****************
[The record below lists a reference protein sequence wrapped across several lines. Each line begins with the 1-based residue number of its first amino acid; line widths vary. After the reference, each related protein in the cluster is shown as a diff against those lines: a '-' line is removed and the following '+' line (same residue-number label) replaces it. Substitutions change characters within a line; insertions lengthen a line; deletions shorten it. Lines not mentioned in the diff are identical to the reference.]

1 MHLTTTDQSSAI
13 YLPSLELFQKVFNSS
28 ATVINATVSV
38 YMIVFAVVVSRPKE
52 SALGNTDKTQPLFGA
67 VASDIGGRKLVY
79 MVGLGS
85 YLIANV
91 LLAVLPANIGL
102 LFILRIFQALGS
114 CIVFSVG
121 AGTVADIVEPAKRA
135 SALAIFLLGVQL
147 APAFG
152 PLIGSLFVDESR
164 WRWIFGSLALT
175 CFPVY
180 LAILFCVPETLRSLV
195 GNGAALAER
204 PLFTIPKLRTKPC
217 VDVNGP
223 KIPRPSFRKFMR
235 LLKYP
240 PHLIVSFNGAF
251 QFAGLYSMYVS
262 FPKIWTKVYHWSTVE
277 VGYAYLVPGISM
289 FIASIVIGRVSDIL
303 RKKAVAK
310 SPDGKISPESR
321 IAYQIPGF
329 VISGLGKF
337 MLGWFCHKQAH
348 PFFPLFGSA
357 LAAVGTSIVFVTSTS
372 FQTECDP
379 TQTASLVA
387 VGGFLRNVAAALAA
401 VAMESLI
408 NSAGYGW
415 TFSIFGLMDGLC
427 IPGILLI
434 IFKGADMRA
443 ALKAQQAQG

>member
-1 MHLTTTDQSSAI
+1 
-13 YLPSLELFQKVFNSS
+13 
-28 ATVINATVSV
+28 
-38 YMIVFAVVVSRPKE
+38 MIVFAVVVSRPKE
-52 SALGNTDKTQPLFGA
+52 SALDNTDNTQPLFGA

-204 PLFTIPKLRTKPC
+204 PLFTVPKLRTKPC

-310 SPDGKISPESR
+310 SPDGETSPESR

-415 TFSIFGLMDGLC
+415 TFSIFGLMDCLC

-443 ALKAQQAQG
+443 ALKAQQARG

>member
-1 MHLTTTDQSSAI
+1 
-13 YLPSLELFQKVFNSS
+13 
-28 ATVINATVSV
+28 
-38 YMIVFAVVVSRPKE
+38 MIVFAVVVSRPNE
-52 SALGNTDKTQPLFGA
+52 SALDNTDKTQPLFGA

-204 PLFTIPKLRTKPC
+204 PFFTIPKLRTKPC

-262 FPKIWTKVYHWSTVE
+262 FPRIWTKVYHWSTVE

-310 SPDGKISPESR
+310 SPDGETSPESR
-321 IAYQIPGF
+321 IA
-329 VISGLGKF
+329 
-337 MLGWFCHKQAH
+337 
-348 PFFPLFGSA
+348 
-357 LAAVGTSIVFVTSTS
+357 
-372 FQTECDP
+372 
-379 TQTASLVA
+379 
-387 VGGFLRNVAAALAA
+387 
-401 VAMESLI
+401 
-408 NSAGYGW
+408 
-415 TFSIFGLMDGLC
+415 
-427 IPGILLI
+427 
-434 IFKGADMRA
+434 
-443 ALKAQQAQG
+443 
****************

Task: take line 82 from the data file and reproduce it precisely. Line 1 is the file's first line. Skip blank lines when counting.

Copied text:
-321 IAYQIPGF